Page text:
Don't Nobody Hire...

Chicago, the Windy City and home to the biggest Polish population outside of Warsaw, Poland. Photo source: Max Bender, Unsplash

Chicago, the Windy City and home to the biggest Polish population outside of Warsaw, Poland. Photo source: Max Bender, Unsplash



Chicago: The Windy City. Chiraq. Chiberia. Some controversial names but home of the legendary Bears, so it can’t be that bad. I’ve only been there once, and that was with an ex-girlfriend. We’d been travelling from North Carolina to Illinois via Texas in a Driveaway car, you know it how it works, you go to an office in Portland in the north-west and tell them you want to get to Philly. It’s good for people on a limited budget as I was back then. The journey itself was kind of a ‘roundabout road trip’ but one we’d enjoyed all the same. She wanted to go to Chicago — she was Polish, after all: it was an American city that appealed to her more than any other.


Once we got there (on her behest), we headed straight for the Avondale neighbourhood, called Jackowo amongst the Polish-American community in the city’s northern suburbs, but didn’t see much Polish culture going on apart from a few Polish sklepy (shops), a butcher’s and the odd bookstore. Nothing exciting, especially for me, as though I liked Polish culture I would’ve preferred to go to the city’s Southside as that’s where all the Irish lived. A big Guinness drinker back then, I hadn’t really tasted the Black Stuff since I’d been living in America and was thirsty for some.

We decided to visit the Polish Museum of America on Milwaukee Avenue. Again, not so much for my benefit.


When we get there, it’s closed, unfortunately.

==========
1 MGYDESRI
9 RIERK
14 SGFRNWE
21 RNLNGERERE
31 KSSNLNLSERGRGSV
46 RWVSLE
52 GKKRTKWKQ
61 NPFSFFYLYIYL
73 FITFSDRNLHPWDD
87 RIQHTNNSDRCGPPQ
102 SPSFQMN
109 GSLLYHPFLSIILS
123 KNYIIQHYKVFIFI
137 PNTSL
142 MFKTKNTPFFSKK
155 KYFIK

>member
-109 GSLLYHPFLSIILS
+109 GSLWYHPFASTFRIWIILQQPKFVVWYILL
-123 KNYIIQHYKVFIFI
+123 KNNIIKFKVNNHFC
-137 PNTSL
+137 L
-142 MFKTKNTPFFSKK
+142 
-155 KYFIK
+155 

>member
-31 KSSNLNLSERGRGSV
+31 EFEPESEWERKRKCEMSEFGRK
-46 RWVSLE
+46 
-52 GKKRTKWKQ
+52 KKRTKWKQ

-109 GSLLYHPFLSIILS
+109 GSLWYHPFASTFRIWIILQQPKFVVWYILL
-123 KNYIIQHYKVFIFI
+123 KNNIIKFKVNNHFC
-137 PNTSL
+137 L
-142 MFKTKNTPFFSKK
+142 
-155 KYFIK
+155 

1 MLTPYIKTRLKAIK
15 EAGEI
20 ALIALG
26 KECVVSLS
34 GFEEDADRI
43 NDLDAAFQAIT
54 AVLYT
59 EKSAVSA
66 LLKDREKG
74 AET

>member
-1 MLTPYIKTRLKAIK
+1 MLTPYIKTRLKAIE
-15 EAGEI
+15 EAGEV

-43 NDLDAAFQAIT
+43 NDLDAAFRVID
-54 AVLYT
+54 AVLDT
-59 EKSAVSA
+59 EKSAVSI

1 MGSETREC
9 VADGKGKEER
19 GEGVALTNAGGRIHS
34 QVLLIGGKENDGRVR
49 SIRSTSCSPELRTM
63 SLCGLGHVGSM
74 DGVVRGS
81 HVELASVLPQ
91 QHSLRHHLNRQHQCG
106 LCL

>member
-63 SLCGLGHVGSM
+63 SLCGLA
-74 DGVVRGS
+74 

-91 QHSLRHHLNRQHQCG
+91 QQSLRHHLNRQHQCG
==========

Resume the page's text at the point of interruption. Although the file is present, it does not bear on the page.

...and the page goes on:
“Let’s go,” I say — we’d parked the car a few blocks away. Cleveland would be our next stop. I wanted to get there by nightfall.

“No,” she said. “I want to go inside.”

“But it’s closed,” I said.

One thing I’d learned about Polish girls was this: don’t argue with ’em — you’ll lose, every time.

She disappeared, I didn’t know where. She came back a moment later with a smile on her face and this big black fella — for a second I thought it was William ‘The Refrigerator’ Perry.

“He’s going to let us in,” she said.

The man was a security guard who worked the place.

“It aiyn’t eleven yet,” he said to me.

I glanced at my watch: it was fifteen minutes to ten in the morning.

We’d picked up a flyer about the museum from a Polish store on Pulaski Avenue.

“Where’s the flyer?” I said to my girlfriend?”

“It’s in the car?” she answered.

“Did you check the opening times?”

“I thought it was nine ‘o’clock,” she answered.

Great, I thought to myself.

“Ya’ll have to wait people,” the big security guard then said.

My girlfriend looked disappointed:

Are you sure you can’t let us in?” she asked him, using the tactic she was always using with me: the sad eyes, the Puss ‘n Boots cat’s eyes from Shrek.

“I shouldn’t really.”

“Oh, go on?”

“Sorry, miss, but I’ll get in trouble if I do.”

“C’mon, let’s go,” I said.

She wouldn’t budge. She wanted to get in. She hadn’t come all the way from Texas to be disappointed: